Now that the CES 2024 show floor is open, attendees have begun walking briskly around the expansive conference centres and hotel ballrooms in Las Vegas in search of the newest and most bizarre electronic items. While firms continue to host press conferences and unveil new products, the Engadget team has been working out hard, navigating both foot and vehicle traffic to get face and hand time (and other body parts?) with the most fascinating demos here. The most important news from the second day of CES 2024 is summarised here if you’re short on time or simply don’t know where to go while in Vegas.
As usual, Google has one of the largest booths at the event, and the corporation had some news to give as well. Following the theme of “Better Together,” which it has been implementing for the past few years, Google revealed updates to its inter-device software, such as Fast Pair, and said it is collaborating with Samsung to integrate and rename its Nearby Share feature to Quick Share—the name that Samsung currently uses for its equivalent. Hopefully, this will make things easier for Android users and provide them with a more unified option than Apple’s AirDrop. Although there was little information available on potential changes for Samsung customers, those who have Nearby Share should soon notice a new symbol.
Later this year, Google will be introducing its apps to select Ford, Nissan, and Lincoln vehicles in addition to adding functionality for users to Chromecast TikTok videos to TVs and screens that are compatible with them. Google Maps will be able to incorporate stops, charge times, and recharge stations into your routes thanks to Android Auto’s ability to communicate your electric vehicle’s battery levels to it. Once more, this is comparable to a function in Apple’s upcoming CarPlay system.
In relation to EVs, Honda also unveiled the Space Hub and the Saloon, two new EV concepts. In contrast to the Space Hub, which is a slightly boxier minivan with seats that face each other, the Saloon is an aerodynamic sedan that rides low to the ground. With little information yet available about the Space Hub, Honda announced that it will create a model for North American markets in 2026 based on the Saloon concept car.
In other topics pertaining to transportation, Hyundai debuted an upgraded S-A2 Air Taxi at the event. When it reaches 1,500 feet in the air, the electric vertical takeoff and landing vehicle, known as the S-A2, can cruise at 120 mph. The business plans to use it as a regular urban transit option, and it is intended for short flights of 25 to 40 miles.
Other than Google, we also received more news about smart homes. For example, Amazon announced that it will use the Matter standard for Casting, although it will not work with Apple’s AirPlay or Chromecast. How charming. Additionally, we witnessed the introduction of smart outdoor lighting by Nanoleaf, face-scanning and palm-reading door locks, and a more affordable and feature-rich Weber Searwood smart grill.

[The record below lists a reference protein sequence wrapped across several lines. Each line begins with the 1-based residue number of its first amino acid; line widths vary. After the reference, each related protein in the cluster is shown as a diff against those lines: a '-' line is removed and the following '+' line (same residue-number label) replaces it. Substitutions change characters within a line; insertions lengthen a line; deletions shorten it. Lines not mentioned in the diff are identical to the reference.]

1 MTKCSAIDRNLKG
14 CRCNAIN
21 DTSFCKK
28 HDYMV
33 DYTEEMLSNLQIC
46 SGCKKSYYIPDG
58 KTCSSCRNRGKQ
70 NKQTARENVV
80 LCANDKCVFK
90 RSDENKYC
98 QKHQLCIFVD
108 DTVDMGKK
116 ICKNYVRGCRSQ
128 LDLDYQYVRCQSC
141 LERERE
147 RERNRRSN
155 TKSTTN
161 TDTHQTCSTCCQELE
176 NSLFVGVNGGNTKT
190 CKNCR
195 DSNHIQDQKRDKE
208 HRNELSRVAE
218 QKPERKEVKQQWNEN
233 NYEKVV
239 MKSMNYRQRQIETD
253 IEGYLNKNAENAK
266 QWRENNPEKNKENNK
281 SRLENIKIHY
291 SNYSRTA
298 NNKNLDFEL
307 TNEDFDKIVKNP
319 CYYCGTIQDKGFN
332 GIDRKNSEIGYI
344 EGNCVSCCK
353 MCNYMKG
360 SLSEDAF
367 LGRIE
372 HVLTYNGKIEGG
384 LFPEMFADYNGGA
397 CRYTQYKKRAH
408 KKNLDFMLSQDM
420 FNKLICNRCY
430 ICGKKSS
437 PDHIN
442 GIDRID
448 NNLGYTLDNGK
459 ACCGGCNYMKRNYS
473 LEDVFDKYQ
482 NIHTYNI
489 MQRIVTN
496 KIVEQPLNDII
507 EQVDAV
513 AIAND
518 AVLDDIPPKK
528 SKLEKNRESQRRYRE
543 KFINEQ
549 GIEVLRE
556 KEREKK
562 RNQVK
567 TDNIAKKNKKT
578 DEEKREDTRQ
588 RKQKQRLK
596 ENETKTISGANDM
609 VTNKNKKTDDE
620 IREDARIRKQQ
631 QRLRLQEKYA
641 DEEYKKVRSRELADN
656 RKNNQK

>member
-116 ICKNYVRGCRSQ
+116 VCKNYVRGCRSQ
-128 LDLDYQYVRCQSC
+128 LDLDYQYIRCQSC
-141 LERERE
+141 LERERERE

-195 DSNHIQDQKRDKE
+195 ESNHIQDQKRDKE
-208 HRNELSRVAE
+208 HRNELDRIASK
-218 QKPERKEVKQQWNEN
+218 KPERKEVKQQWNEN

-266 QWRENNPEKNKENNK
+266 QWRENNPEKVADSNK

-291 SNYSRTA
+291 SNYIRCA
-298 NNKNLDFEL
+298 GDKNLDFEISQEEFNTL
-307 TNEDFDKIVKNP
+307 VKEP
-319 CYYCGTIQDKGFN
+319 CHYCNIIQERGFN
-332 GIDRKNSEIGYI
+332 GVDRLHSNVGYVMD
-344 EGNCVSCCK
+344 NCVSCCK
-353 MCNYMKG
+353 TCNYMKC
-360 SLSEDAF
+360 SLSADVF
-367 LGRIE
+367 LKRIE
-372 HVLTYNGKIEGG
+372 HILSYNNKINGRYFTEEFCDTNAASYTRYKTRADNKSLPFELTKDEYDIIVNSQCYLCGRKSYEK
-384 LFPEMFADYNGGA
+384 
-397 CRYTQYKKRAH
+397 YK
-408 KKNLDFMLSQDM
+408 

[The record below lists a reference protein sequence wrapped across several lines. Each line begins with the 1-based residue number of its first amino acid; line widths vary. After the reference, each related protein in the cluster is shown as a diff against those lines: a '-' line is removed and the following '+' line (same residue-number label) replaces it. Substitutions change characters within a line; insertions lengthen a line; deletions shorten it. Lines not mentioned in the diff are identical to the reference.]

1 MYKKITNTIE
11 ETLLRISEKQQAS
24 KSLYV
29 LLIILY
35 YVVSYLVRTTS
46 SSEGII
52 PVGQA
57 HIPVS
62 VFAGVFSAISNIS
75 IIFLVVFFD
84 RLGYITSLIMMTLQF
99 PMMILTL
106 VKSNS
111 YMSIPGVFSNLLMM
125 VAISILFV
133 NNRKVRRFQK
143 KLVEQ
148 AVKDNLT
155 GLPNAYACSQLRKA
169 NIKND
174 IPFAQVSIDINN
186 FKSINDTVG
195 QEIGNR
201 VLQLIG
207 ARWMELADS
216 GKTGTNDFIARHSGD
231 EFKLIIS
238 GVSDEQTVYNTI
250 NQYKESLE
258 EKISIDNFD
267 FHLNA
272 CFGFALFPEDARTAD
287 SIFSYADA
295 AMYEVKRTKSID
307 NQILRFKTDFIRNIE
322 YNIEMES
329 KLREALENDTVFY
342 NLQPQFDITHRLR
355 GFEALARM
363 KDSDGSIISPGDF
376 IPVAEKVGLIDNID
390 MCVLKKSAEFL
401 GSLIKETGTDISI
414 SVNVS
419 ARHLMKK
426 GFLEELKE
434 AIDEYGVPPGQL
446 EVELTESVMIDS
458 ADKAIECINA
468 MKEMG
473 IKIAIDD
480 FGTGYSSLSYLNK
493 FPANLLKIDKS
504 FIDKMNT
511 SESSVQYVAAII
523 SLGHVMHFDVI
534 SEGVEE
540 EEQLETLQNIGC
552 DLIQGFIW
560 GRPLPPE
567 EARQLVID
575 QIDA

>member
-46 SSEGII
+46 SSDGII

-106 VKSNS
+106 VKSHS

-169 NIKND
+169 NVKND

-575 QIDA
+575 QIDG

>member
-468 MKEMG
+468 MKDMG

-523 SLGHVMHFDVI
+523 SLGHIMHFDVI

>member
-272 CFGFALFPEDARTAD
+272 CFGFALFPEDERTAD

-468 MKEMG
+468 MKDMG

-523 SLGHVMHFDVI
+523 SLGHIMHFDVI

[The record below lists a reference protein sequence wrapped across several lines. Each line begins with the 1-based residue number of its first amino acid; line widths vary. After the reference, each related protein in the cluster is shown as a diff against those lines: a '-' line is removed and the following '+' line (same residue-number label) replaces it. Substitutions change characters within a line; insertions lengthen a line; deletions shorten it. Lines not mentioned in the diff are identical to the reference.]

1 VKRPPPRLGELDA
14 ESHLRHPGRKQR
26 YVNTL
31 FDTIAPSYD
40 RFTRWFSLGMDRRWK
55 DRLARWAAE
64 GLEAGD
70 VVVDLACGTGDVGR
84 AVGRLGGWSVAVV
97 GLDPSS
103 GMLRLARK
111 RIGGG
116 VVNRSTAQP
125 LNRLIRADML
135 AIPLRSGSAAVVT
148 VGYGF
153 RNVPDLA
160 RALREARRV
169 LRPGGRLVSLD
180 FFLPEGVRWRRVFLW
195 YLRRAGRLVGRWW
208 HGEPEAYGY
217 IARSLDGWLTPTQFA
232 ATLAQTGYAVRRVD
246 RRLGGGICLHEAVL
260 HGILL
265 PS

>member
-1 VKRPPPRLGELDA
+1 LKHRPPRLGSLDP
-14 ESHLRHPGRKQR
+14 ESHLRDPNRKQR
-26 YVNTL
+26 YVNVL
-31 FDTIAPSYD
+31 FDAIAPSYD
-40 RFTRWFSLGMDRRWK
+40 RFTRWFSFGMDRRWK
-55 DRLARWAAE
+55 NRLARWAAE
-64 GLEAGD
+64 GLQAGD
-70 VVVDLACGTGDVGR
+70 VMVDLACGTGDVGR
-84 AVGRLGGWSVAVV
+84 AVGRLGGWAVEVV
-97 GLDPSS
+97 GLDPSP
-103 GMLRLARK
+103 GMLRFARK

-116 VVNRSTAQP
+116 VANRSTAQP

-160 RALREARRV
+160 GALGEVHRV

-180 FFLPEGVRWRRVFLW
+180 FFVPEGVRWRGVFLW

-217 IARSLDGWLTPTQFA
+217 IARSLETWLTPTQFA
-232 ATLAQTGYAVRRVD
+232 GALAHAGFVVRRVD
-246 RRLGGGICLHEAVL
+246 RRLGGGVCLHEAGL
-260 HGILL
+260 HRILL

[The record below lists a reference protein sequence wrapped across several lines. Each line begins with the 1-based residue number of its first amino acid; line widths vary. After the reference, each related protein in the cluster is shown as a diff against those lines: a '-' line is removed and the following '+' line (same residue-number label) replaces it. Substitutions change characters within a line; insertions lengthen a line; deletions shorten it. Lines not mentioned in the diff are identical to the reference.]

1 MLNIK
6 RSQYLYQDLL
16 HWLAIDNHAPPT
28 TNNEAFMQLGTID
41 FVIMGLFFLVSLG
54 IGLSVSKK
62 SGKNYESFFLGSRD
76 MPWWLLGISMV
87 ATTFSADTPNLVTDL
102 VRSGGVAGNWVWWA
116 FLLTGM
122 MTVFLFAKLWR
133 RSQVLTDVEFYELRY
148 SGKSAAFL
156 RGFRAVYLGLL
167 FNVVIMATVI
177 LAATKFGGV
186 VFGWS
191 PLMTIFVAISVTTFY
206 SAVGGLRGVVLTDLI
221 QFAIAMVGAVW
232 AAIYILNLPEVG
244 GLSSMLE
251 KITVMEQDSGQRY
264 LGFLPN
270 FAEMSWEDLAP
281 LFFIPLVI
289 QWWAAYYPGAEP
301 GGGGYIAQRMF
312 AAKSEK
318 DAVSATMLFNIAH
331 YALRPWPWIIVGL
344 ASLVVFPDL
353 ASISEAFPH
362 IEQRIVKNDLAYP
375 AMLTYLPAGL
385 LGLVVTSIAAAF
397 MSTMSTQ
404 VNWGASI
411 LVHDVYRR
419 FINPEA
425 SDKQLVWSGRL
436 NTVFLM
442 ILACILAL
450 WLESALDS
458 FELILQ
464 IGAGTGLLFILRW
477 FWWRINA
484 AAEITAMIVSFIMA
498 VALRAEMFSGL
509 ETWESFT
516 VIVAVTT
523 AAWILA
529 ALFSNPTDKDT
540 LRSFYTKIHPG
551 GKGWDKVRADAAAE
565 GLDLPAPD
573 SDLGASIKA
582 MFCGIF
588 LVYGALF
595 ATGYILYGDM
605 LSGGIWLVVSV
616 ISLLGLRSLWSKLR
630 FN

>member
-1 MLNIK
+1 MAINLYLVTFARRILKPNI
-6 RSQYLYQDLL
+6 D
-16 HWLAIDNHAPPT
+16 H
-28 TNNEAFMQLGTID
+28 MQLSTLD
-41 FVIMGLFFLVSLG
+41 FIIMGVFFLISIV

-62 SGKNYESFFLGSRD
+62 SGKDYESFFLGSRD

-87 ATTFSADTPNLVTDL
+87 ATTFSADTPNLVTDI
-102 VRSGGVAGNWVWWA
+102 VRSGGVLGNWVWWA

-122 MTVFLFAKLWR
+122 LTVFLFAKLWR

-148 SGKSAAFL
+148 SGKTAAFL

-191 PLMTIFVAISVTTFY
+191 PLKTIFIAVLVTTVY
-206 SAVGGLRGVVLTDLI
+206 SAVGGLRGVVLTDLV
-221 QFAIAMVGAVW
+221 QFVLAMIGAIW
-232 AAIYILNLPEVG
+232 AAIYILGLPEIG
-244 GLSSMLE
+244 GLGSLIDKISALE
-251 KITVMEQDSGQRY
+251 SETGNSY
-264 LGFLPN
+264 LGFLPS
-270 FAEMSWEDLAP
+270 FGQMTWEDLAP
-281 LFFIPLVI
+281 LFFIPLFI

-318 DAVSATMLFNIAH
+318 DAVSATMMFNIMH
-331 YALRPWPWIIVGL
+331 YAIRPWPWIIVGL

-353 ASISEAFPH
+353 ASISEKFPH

A few pieces of mobile news have surfaced, such as the Clicks iPhone keyboard case and the unexpectedly cute Rabbit R1. It is marketed as an AI-powered aide in a walkie-talkie that is essentially adorable and square, co-designed by Teenage Engineering.
It features two microphones, a speaker, an analogue scroll wheel, a tiny 2.88-inch touchscreen, and a 360-degree rotating camera that you can face your way or view through the phone’s back. By pressing a button on the Rabbit AI, akin to a walkie talkie, you may ask it to perform various tasks, such as reserving an Uber or locating a meal that suits your ingredient list.
There are many more products at the expo, but I wanted to take a moment to highlight a few really interesting accessibility offerings. We observed the OrCam Hear device, which is intended to assist those with hearing loss in isolating particular speakers’ voices in noisy settings.
Other options include the Mouthpad, which uses your tongue to control your phone, tablet, or laptop, and the GyroGlove, a glove that helps people with hand tremors stabilise their hands.
Additionally, the Audio Radar technology received an update that allows deaf gamers to see where sounds are coming from and what kind of sounds they might be. Seeing all much progress in assistive technology at CES is incredibly encouraging, particularly in light of the fact that the industry frequently expends significant time and resources on less deserving projects.
As the exhibition draws to a close, the Engadget crew is preparing for our last rounds of the exhibit floor while also reflecting on the highlights of CES 2024. Make sure to check back soon to see the winners of the show, as we will shortly be assembling our Best of CES awards list.
From January 6–12, we will be providing live coverage from CES 2024 in Las Vegas. Here you may stay up to date on all the most recent show news.